See 14A Charles A. Wright et al., Federal Practice and Procedure, Section(s) 3703 at 66-68 (1985) ("[The either-viewpoint rule] seems to be the desirable rule, since the purpose of a jurisdictional amount requirement — to keep trivial cases away from the court — is satisfied when the case is worth a large sum to either party."); 15 James W. Moore, Moore's Federal Practice, Section(s) 102.109[4] at 199 (1997) ("[T]he jurisdictional-amount requirement reflects a congressional judgment that federal judicial resources should be devoted only to those diversity cases in which the financial stakes rise to a predetermined level. It is difficult to understand why those financial stakes are not implicated when either party stands to gain or lose the statutorily determined amount or its equivalent.").

B. Value of the Object of the Litigation

Having determined that the plaintiff-viewpoint rule governs, we now consider whether EGE has alleged an amount in controversy sufficient to satisfy the diversity statute. We first must determine the remedies available to EGE under Alabama law, and then consider the monetary value of the available relief.

The Alabama Competitive Bid Law provides that certain municipal expenditures such as the purchase of a public safety communications system "shall be made under contractual agreement entered into by free and open competitive bidding, on sealed bids, to the lowest responsible bidder." Ala. Code Section(s) 41-16-50(a). It further states that "[a]ny taxpayer of the area within the jurisdiction of the awarding authority and any bona fide unsuccessful bidder on a particular contract shall be empowered to bring a civil action in the appropriate court to enjoin execution of any contract entered into in violation of the provisions of this article." Ala. Code Section(s) 41-16-61; see also Ala. Code Section(s) 41-16-51(d) ("Contracts entered into in violation of this article shall be void. . . .").

Although EGE originally sought a declaration that it was the lowest responsible bidder (and thus entitled to the contract with the City), the district court refused to grant such relief. More importantly, we find no basis in Alabama law for such an award. Rather, under Alabama law, the sole remedy available to EGE in an action challenging a contract under the competitive bid law is an injunction voiding the contract between Motorola and the City. See Crest Const. Corp. v. Shelby County Bd. of Educ., 612 So.2d 425, 432 (Ala. 1992) (holding that bid preparation expenses are not recoverable under this section); City of Montgomery v. Brendle Fire Equipment, Inc., 291 Ala. 216, 279 So.2d 480, 484 (1973) (holding that bid law does not provide basis to enjoin future contracts). "The courts cannot direct the authorities as to how they shall exercise [their] discretionary power, nor to whom they must let a contract, but may only enjoin them from doing so illegally. . . ." Townsend v. McCall, 262 Ala. 554, 80 So.2d 262, 265 (1955).

The district court concluded that "in the present posture of the pleadings [EGE] cannot obtain either monetary relief or a mandatory injunction ordering the City to award the contract to it." (R1-15:2).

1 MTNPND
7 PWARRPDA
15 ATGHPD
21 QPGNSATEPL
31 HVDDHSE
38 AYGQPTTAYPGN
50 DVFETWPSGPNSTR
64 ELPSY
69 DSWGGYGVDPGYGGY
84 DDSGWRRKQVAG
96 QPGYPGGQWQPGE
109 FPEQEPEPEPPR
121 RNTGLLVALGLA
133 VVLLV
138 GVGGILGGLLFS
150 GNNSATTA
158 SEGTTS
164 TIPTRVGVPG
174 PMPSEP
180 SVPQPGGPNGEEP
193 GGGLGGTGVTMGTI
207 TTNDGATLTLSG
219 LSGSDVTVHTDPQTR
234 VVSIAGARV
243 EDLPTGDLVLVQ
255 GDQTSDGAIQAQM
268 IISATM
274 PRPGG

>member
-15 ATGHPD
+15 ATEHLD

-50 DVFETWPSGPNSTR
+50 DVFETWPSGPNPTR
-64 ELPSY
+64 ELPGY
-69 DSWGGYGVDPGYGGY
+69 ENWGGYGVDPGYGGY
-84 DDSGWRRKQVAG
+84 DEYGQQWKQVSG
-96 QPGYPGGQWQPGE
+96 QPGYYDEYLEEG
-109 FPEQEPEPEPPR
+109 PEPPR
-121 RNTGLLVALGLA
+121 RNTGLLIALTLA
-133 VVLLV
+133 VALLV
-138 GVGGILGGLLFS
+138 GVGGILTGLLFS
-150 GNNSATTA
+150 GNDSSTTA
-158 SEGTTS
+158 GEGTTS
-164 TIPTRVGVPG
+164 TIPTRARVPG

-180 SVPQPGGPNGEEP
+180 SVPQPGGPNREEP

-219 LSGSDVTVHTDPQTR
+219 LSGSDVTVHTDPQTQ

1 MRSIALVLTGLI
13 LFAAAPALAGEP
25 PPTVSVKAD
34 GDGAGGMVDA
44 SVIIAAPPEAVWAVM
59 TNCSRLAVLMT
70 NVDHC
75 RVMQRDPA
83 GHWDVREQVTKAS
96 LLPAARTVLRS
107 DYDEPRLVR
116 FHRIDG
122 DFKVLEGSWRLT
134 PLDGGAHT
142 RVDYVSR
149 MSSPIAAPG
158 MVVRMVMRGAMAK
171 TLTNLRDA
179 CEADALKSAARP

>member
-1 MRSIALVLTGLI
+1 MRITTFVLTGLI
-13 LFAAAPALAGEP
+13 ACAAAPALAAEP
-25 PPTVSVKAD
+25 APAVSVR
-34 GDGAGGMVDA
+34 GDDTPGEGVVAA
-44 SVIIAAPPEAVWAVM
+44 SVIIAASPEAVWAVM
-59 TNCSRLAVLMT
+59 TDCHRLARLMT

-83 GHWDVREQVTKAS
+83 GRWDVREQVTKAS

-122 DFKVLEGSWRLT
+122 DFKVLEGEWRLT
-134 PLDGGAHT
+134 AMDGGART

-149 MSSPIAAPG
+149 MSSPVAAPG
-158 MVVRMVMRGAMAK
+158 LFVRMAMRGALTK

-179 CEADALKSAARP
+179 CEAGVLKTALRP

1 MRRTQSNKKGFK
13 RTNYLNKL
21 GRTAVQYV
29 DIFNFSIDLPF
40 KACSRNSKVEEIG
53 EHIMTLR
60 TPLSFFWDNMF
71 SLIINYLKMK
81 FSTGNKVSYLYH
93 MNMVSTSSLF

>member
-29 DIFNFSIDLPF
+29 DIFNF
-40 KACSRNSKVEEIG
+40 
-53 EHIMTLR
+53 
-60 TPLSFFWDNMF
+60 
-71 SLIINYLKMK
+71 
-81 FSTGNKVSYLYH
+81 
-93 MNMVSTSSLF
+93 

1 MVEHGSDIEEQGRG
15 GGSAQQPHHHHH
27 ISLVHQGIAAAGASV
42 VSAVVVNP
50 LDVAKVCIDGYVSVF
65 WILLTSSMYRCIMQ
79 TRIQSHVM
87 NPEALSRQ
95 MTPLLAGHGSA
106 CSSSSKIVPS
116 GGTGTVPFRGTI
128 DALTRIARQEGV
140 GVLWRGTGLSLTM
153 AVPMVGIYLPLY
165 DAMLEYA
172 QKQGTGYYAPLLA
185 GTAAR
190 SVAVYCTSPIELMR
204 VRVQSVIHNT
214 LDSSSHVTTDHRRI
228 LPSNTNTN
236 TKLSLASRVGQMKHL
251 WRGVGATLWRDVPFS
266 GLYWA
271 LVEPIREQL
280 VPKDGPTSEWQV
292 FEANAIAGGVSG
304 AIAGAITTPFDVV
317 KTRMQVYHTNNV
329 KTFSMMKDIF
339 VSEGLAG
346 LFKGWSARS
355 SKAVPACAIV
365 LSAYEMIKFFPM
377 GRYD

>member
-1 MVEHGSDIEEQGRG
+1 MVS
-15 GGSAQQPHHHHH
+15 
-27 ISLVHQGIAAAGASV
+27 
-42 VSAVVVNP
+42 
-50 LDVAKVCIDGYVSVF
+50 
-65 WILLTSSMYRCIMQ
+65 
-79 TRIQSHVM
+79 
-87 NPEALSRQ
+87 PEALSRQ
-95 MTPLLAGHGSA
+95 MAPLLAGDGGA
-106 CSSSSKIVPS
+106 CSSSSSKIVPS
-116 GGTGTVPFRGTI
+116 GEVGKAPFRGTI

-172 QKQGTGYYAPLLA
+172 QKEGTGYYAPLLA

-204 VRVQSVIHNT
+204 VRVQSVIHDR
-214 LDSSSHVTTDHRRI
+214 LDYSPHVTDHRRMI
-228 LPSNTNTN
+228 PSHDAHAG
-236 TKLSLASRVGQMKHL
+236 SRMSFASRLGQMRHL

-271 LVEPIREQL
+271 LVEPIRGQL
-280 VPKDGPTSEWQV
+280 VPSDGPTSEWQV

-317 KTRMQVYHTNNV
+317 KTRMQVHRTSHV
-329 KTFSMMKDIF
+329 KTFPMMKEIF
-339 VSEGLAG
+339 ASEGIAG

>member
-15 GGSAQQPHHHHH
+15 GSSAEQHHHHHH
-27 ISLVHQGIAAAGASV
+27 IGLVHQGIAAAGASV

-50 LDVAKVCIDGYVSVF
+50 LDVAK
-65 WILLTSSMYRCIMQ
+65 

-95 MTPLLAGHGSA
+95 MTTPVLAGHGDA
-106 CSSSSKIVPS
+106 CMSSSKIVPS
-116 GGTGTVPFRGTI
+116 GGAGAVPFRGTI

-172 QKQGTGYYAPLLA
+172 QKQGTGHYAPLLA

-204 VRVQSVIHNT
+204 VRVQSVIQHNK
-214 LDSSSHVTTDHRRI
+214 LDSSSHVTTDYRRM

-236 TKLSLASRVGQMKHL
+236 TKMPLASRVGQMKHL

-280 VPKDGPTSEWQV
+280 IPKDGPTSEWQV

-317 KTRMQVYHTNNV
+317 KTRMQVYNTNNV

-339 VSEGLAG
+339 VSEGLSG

Simply put, the Alabama Competitive Bid Law, which was designed to benefit the public, "creates no enforceable rights in the bidders." Crest, 612 So.2d at 432. "There is no indication in this statute that an unsuccessful bidder has any right or expectancy to insist upon the award of a contract. To the contrary, the statute is carefully crafted to limit the remedy `to enjoin[ing] execution of any contract entered into in violation of the provisions of this article.'" Jenkins, Weber Assocs. v. Hewitt, 565 So.2d 616, 617 (Ala. 1990) (interpreting identical language of another portion of the Alabama Competitive Bid Law, Section(s) 41-16-31) (quoting Urban Sanitation Corp. v. City of Pell City, 662 F. Supp. 1041, 1044 (N.D.Ala. 1986)).

The Alabama Supreme Court has determined that the Alabama legislature intended Section(s) 41-16-31 41-16-61 to have the same meaning. Crest, 612 So.2d at 432.

Based on these cases, it appears to a legal certainty that EGE can obtain only an injunction voiding the contract entered into by the City and Motorola. We must now determine whether the value of this injunctive relief to EGE is sufficiently measurable and certain to satisfy the $50,000 amount in controversy requirement of the diversity statute. EGE points to no authority to suggest that, in the event of an injunction, the City would be required to rebid the project. Moreover, in the event that the City did decide to rebid the contract, it appears that the City would be free to submit an alternative bid proposal for both the APCO 16 and APCO 25 systems, and absent improper influence, would be free to conclude again that the APCO 25 technology is best suited for serving its needs. Ericsson, 657 So.2d at 865-67. It is important to remember that on rebid, as always, the City's "determination of the lowest responsible bidder and its formation of bid specifications may be exercised with a wide margin of discretion." Id. at 861.

Any benefit that EGE could receive from the injunctive relief awardable by the district court-namely, the chance to rebid for the contract — is, in our view, too speculative and immeasurable to satisfy the amount in controversy requirement. See Newman Sons, Inc. v. Washington Suburban Sanitary Comm'n, 696 F. Supp. 160, 162 (D.Md. 1988) (concluding that benefit from a rebid is too speculative to satisfy the jurisdictional amount), aff'd, 873 F.2d 1438 (4th Cir.), cert. denied, 493 U.S. 854, 110 S.Ct. 158, 107 L.Ed.2d 116 (1989). Because EGE cannot reduce the speculative benefit resulting from a rebid "to a monetary standard, there is no pecuniary amount in controversy." See Texas Acorn v. Texas Area 5 Health Systems Agency, Inc., 559 F.2d 1019, 1023-24 (5th Cir. 1977). We therefore hold that EGE has failed to satisfy the $50,000 amount in controversy requirement of 28 U.S.C. § 1332.

EGE has made no efforts in its pleadings or briefs to place a monetary value on its right to rebid. In its complaint, EGE merely stated that amount in controversy exceeded $50,000.

III.

Accordingly, the district court's order is REVERSED, and this case is REMANDED with instructions to dismiss for lack of subject matter jurisdiction.